The World of African Storytelling

  • Isidore Okpewho Binghamton University

Abstract


My favorite introduction to a discussion of African storytelling is to recall a setting that Oyekan Owomoyela sketched out many years ago from his experience in the Yoruba city of Ibadan in western Nigeria. It is of a traditional family relaxing in their premises at the end of a hardworking day.

After the evening meal, the members of the family gather on a porch and if there is moonlight, the younger members gather in the courtyard to play games like hide and seek.

On the porch, the entertainment begins with riddles. What dines with an oba (paramount chief of a community) and leaves him to clear the dishes? A fly. What passes befor the oba’s palace without making obeisance? Rain flood. On its way to Oyo its face is towards Oyo, on its way from Oyo its face is still towards Oyo. What is it? A double-faced drum. After a few riddles, the tales begin (Owomoyela 264-265).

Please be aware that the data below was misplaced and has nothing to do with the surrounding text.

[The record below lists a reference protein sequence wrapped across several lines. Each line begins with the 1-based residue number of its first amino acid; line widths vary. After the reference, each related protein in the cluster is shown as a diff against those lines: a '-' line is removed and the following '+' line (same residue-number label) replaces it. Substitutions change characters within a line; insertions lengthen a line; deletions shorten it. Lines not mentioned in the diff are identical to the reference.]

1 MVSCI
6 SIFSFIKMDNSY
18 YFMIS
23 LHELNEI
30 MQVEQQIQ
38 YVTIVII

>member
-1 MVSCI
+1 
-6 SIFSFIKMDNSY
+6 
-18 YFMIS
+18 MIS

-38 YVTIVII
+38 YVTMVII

Author Information

Isidore Okpewho, Binghamton University
Isidore Okpewho is a distinguished professor of African Studies at Binghamton University, State University of New York. His central area of research is African oral traditions and the performance of storytelling.
Published
12-Dec-2009
How to Cite
Okpewho, I. (2009, December 12). The World of African Storytelling. FORUM: University of Edinburgh Postgraduate Journal of Culture & The Arts, (09). Retrieved from http://www.forumjournal.org/article/view/624
Section
Guest Articles